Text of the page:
One of the closed itineraries growing in popularity in Europe is a cruise to Iceland. Departing and ending at Rotterdam, in The Netherlands, you’ll get to explore this true wonder of the world. Cruises to Iceland also commonly include a port of call in Ireland as well.
The port of Civitavecchia in Rome, Italy, also offers a number of return trip cruises. These itineraries include stops in Greece, Turkey, and Italy. Or you can sail in a loop from the port of Ravenna in Venice, Italy, to see cities in Italy, Croatia, and Greece.
MSC offers popular cruises in the Mediterranean with return trips from Marseille, France . On these journeys, you will stop in places such as Genoa, Palermo, Ibiza, Valencia, Barcelona, and Naples.
Closed-Loop Cruises FAQs
What are the advantages of a closed loop cruise.
There are many, especially if you don’t have a passport!
What are the Disadvantages of a Closed Loop Cruise?
The main disadvantage is that fewer ports of call are available to you. Along with this, depending on your taste and travel preferences, your experience diving into different cultures and historical sites is lessened if you can only explore closed-loop cruise options.
How Do I Know If My Cruise Is Closed-Loop?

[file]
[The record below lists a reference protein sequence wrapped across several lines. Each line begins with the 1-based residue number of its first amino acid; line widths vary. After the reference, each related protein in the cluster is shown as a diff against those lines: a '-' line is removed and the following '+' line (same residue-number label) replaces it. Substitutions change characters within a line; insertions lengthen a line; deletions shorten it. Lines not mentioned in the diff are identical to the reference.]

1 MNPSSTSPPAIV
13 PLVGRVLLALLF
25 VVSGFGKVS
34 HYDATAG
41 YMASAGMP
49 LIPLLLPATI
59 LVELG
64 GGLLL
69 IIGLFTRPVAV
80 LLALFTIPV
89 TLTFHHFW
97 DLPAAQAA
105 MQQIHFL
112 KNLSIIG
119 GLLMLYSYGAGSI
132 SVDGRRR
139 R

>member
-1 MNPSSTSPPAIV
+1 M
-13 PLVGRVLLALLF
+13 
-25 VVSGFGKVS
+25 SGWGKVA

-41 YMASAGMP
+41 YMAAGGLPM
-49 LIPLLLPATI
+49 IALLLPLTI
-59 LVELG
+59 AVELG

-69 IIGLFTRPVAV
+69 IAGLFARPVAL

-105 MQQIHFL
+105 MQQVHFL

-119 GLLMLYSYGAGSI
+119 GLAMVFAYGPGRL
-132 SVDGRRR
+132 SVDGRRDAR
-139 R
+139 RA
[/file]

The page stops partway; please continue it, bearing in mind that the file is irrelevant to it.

Two main things indicate if your cruise is closed loop and you won’t need a passport (but don’t forget – you need other valid identification):
- For Americans looking to travel without a passport, the first piece of information to note when investigating whether or not a cruise is closed-loop is if it departs from and arrives back at the same US port.
In order for it to be considered a closed-loop cruise that you don’t need a passport for the ship must leave and return to the same exact American port.
- The second criterion to check for is: Are all ports of call on the itinerary within the Western hemisphere?
Today, the majority of cruises that are closed-loop and you don’t need a passport for as a US citizen are within the Western Hemisphere only.
The idea of a closed-loop cruise originated with the creation of the Western Hemisphere Travel Initiative (WHTI) .
The objective of WHTI was to enhance and fortify American border security after 9/11 in 2001. However, there was also the added objective of streamlining and improving entry procedures into the United States. Several aspects of the initiative also deal with easing entry for residents of Bermuda, Canada, and Mexico.
Can You Leave the Ship on a Closed-Loop Cruise Without a Passport?
The answer is yes and no. It depends on the port of call.
It’s important to check the itinerary for your trip because there are a few places, even on a closed-loop cruise, that do require a passport to disembark. This is particularly common in the Caribbean in nations including Guadeloupe, the island of Martinique, St. Barts, Barbados, and others.
Below is a list of Caribbean nations you can travel to without a passport on a closed-loop cruise (meaning you can disembark the ship if your cruise ship stops there and you do not have a passport):
- Antigua and Barbuda
- British Virgin Islands
- Cayman Islands
- Dominican Republic
- Netherlands Antilles
- St. Kitts and Nevis
- St. Vincent and the Grenadines
- Turks and Caicos